Monday, June 28, 2010

Copyright Infringement?

Can we get some consistency please?

This past week, a Federal Judge in New York granted Google's request for a summary judgment against Viacom based on the "Safe Harbor" act. Viacom had filed suit (and does plan to appeal this ruling) stating that YouTube is a "den of thieves" since many copyrighted works are uploaded every day to the site.

Since some of these legal thingumyjigs may be foreign to you, I'll break it down a bit.

First, a summary judgment is requested at the outset of the case by one of the sides. Essentially, either the plaintiff or the defendant are telling the presiding judge, "look, your honor, this is a huge waste of time; the other side has no chance in hell of winning this case so can we please cut to the chase? Judge Judy comes on in 15 minutes." While this is requested in a relatively frequent manner, it is rarely granted because judges are generally predisposed to give everyone their day in court. The fact that this was granted in such a huge case where there are undoubtedly layers upon layers of intricacies is quite surprising.

Second, the Safe Harbor provision of the Digital Millenium Copyright Act (DMCA, passed in 1996) states that Internet Service Providers (ISPs) are not liable for the actions of their users even though it is not unusual, even expected to some degree, that said users will engage in some nefarious activity (like MP3 file sharing).

One could argue that a site as popular as YouTube has ability to screen every video to see if it is copyrighted material. First, videos are uploaded at a ridiculously fast pace: in May 2009, 33 minutes of video were uploaded every second to the site. Secondly, the set of copyrighted works is so vast that there is no possible way to check the videos against the entire body of works.

The counter argument, of course, is that if they can't do it then the site shouldn't be allowed to operate in the first place. But I digress...

The reason I yearn for some consistency is that, just last month, another Federal Judge agreed with the Recording Industry Association of America (RIAA) when they filed suit against Limewire stating that they continue to operate even though the service is frequently used (probably more often than not) to peddle copyrighted material around the Internet.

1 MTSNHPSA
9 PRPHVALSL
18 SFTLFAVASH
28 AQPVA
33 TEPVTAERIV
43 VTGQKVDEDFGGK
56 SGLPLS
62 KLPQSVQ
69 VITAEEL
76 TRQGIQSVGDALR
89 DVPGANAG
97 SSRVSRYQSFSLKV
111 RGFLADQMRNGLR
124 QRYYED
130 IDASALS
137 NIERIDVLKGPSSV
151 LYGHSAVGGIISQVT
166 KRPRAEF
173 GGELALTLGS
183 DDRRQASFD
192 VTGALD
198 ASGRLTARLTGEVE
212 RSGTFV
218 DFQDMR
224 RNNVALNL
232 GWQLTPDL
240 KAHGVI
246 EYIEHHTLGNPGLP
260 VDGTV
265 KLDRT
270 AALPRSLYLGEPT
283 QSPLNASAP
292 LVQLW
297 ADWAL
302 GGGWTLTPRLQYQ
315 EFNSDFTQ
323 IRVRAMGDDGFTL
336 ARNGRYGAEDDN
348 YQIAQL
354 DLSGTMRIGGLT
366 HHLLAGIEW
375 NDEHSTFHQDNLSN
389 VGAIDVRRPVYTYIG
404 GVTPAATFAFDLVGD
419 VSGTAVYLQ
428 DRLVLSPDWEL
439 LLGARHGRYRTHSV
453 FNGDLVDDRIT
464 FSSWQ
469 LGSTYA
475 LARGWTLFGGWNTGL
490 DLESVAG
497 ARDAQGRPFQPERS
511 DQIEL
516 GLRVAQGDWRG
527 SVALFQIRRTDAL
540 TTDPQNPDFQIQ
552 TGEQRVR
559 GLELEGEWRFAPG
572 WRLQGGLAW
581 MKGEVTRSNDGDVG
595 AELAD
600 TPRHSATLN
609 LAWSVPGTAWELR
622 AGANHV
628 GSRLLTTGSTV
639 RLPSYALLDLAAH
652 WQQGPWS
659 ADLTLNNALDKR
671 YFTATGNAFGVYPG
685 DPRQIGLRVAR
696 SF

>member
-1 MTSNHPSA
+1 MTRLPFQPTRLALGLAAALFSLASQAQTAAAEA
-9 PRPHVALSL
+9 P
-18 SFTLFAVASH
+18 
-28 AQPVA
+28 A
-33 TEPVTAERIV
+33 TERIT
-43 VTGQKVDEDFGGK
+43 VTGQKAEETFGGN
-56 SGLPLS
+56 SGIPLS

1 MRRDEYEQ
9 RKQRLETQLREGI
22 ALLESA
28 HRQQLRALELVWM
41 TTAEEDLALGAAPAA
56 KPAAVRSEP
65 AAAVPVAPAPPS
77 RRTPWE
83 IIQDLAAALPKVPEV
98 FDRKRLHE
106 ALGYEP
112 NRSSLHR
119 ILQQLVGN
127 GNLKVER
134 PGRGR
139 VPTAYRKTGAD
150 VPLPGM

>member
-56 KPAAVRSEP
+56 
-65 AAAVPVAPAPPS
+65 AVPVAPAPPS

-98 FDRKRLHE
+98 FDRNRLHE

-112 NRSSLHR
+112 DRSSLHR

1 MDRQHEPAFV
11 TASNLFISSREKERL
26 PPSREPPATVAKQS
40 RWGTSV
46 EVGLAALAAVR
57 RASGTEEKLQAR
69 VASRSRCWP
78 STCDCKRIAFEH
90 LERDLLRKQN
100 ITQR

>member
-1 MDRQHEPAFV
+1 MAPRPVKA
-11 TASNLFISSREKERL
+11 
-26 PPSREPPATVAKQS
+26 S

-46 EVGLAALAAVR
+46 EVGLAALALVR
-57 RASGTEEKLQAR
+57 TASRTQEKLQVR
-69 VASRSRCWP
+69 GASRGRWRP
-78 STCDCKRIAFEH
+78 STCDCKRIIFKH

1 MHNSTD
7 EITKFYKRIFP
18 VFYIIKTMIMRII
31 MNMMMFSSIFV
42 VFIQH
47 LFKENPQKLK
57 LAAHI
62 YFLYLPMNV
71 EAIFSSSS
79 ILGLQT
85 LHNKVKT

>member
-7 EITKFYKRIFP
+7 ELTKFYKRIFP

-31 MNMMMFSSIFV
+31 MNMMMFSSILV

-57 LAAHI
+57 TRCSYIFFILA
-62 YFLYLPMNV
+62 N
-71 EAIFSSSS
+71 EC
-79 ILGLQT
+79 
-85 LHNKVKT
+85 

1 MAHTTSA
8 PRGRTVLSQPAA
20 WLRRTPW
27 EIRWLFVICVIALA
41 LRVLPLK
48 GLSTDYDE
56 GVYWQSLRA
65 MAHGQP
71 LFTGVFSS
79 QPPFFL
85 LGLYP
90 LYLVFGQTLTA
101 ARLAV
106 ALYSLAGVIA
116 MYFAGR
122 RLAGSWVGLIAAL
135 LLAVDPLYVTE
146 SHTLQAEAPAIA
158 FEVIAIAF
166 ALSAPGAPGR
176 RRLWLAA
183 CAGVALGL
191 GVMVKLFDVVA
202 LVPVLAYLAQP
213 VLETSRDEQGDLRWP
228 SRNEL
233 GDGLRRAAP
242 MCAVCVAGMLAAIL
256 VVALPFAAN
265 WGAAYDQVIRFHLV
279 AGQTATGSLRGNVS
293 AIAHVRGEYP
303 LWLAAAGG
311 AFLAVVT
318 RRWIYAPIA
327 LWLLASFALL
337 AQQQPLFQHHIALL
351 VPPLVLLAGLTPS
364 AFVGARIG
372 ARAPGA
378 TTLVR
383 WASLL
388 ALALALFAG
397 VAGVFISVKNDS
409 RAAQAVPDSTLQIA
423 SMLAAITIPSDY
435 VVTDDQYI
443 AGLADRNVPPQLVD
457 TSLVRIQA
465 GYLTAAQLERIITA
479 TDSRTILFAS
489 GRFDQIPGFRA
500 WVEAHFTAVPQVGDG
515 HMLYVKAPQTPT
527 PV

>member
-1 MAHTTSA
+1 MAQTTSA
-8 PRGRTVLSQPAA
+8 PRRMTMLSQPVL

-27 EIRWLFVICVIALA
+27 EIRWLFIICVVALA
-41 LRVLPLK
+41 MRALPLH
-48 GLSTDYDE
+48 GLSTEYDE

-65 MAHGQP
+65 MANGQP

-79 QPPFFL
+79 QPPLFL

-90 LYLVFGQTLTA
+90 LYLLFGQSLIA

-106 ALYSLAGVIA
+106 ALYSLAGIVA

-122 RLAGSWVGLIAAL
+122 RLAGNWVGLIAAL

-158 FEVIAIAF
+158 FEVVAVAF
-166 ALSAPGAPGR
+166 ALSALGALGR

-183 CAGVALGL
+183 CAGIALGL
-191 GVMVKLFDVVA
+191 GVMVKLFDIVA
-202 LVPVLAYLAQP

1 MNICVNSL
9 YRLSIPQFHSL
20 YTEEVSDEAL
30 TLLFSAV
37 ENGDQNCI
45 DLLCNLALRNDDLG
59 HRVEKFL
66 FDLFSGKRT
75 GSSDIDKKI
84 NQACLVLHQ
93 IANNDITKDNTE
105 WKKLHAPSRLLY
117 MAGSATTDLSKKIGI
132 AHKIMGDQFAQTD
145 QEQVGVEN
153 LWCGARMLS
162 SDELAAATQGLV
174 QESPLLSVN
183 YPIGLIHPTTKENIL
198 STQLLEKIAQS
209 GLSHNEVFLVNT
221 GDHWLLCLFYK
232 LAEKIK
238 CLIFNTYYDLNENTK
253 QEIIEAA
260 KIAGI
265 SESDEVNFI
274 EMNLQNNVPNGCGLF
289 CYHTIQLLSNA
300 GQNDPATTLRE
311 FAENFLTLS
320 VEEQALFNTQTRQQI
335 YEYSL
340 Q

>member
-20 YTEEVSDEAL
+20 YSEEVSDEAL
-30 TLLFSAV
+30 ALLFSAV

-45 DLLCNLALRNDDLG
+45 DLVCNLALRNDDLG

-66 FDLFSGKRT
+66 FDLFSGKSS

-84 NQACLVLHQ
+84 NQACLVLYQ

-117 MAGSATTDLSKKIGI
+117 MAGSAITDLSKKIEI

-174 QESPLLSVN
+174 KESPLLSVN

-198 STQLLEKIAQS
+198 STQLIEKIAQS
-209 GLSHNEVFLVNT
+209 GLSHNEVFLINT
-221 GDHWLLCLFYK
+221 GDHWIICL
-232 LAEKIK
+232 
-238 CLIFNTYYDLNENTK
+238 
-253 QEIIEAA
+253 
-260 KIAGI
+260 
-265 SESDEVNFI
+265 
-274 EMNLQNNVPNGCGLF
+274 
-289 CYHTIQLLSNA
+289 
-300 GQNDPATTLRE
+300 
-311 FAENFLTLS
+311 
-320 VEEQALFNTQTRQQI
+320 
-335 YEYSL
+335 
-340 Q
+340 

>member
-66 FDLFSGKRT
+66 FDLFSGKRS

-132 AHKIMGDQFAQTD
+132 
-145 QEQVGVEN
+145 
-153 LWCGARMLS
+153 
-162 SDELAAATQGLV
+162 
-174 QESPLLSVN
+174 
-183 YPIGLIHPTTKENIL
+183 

What's the difference between the two cases? I don't know. Both YouTube and Limewire are services provided as a convenience to the Internet community. Both are used for sharing content.

The only possible difference I can see is that material is actually uploaded to YouTube, meaning that a copyright claim submitted to Google will result in the offending video being pulled from the site. Limewire does not accept uploads - it merely acts as a broker between two people's computers - so therefore it is powerless to remove the content. It could try to prevent the advertisement of copyrighted material for sharing purposes, but what's to prevent me from taking an original work that I wrote and giving it a name that is identical to a work in the same genre from another artist?

I'm not one to advocate the intentional scoffing of the law, but it seems to me that these two cases are identical in spirit and yet they have far different outcomes. On top of this, the RIAA has garnered a reputation for bullying other entities because they have their heads so far up their asses that they refuse to admit that their business model is extremely outdated. But, again, I digress...

In any case, it will be very interesting to see if Limewire appeals this ruling now that the Google ruling has been rendered. In the end, we're all affected because the direction that either case takes (don't forget that Viacom has stated its intention to appeal) will have an impact on the way we currently use the Internet. After all, you upload content to Facebook, MySpace, etc. and there isn't a single person on the planet that subscribes to none of these ubiquitous services.

No comments:

Post a Comment